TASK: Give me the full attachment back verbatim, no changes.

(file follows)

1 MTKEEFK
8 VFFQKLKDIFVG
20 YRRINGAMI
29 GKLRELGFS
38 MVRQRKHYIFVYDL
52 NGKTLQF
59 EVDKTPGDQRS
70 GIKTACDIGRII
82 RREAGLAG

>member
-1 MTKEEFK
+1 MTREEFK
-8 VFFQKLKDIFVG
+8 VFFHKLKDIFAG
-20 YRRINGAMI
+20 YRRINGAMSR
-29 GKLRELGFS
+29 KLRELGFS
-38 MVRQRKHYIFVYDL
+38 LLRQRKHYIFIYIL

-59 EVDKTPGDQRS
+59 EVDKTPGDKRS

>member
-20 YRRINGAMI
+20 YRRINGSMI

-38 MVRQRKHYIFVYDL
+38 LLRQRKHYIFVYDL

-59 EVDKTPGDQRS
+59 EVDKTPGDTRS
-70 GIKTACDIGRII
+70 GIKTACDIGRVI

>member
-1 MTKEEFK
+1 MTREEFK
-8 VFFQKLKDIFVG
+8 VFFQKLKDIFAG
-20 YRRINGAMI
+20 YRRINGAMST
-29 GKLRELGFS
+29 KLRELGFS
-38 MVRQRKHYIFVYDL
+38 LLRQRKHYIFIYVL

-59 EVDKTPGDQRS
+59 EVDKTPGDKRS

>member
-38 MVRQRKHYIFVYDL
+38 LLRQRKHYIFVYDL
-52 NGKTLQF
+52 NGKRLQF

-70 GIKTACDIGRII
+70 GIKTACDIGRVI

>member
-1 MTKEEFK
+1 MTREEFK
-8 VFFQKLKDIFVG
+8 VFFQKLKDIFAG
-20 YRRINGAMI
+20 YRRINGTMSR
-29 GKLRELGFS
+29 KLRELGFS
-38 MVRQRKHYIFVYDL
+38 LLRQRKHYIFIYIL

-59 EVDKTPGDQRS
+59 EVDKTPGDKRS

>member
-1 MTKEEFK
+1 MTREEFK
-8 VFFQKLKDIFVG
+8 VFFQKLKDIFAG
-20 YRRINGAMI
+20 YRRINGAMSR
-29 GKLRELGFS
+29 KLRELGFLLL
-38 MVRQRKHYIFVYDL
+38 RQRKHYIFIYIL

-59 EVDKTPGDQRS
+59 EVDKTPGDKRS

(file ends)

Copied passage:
1 MTKEEFK
8 VFFQKLKDIFVG
20 YRRINGAMI
29 GKLRELGFS
38 MVRQRKHYIFVYDL
52 NGKTLQF
59 EVDKTPGDQRS
70 GIKTACDIGRII
82 RREAGLAG

>member
-1 MTKEEFK
+1 MTREEFK
-8 VFFQKLKDIFVG
+8 VFFHKLKDIFAG
-20 YRRINGAMI
+20 YRRINGAMSR
-29 GKLRELGFS
+29 KLRELGFS
-38 MVRQRKHYIFVYDL
+38 LLRQRKHYIFIYIL

-59 EVDKTPGDQRS
+59 EVDKTPGDKRS

>member
-20 YRRINGAMI
+20 YRRINGSMI

-38 MVRQRKHYIFVYDL
+38 LLRQRKHYIFVYDL

-59 EVDKTPGDQRS
+59 EVDKTPGDTRS
-70 GIKTACDIGRII
+70 GIKTACDIGRVI

>member
-1 MTKEEFK
+1 MTREEFK
-8 VFFQKLKDIFVG
+8 VFFQKLKDIFAG
-20 YRRINGAMI
+20 YRRINGAMST
-29 GKLRELGFS
+29 KLRELGFS
-38 MVRQRKHYIFVYDL
+38 LLRQRKHYIFIYVL

-59 EVDKTPGDQRS
+59 EVDKTPGDKRS

>member
-38 MVRQRKHYIFVYDL
+38 LLRQRKHYIFVYDL
-52 NGKTLQF
+52 NGKRLQF

-70 GIKTACDIGRII
+70 GIKTACDIGRVI

>member
-1 MTKEEFK
+1 MTREEFK
-8 VFFQKLKDIFVG
+8 VFFQKLKDIFAG
-20 YRRINGAMI
+20 YRRINGTMSR
-29 GKLRELGFS
+29 KLRELGFS
-38 MVRQRKHYIFVYDL
+38 LLRQRKHYIFIYIL

-59 EVDKTPGDQRS
+59 EVDKTPGDKRS

>member
-1 MTKEEFK
+1 MTREEFK
-8 VFFQKLKDIFVG
+8 VFFQKLKDIFAG
-20 YRRINGAMI
+20 YRRINGAMSR
-29 GKLRELGFS
+29 KLRELGFLLL
-38 MVRQRKHYIFVYDL
+38 RQRKHYIFIYIL

-59 EVDKTPGDQRS
+59 EVDKTPGDKRS